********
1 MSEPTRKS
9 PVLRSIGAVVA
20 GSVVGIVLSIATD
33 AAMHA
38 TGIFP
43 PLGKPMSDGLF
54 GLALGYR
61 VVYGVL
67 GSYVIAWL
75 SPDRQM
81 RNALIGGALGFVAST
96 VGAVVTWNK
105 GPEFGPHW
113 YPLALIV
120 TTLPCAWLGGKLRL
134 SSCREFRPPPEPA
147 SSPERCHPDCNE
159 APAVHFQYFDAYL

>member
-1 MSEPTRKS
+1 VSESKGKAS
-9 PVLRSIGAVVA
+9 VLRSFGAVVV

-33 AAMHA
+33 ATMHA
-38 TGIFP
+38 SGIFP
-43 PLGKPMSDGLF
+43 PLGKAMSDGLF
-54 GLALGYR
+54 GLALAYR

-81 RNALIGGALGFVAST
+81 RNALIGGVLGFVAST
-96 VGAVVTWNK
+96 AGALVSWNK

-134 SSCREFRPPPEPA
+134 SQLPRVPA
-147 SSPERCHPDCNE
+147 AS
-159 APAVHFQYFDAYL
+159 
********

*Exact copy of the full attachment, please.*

1 MSEPTRKS
9 PVLRSIGAVVA
20 GSVVGIVLSIATD
33 AAMHA
38 TGIFP
43 PLGKPMSDGLF
54 GLALGYR
61 VVYGVL
67 GSYVIAWL
75 SPDRQM
81 RNALIGGALGFVAST
96 VGAVVTWNK
105 GPEFGPHW
113 YPLALIV
120 TTLPCAWLGGKLRL
134 SSCREFRPPPEPA
147 SSPERCHPDCNE
159 APAVHFQYFDAYL

>member
-1 MSEPTRKS
+1 VSESKGKAS
-9 PVLRSIGAVVA
+9 VLRSFGAVVV

-33 AAMHA
+33 ATMHA
-38 TGIFP
+38 SGIFP
-43 PLGKPMSDGLF
+43 PLGKAMSDGLF
-54 GLALGYR
+54 GLALAYR

-81 RNALIGGALGFVAST
+81 RNALIGGVLGFVAST
-96 VGAVVTWNK
+96 AGALVSWNK

-134 SSCREFRPPPEPA
+134 SQLPRVPA
-147 SSPERCHPDCNE
+147 AS
-159 APAVHFQYFDAYL
+159 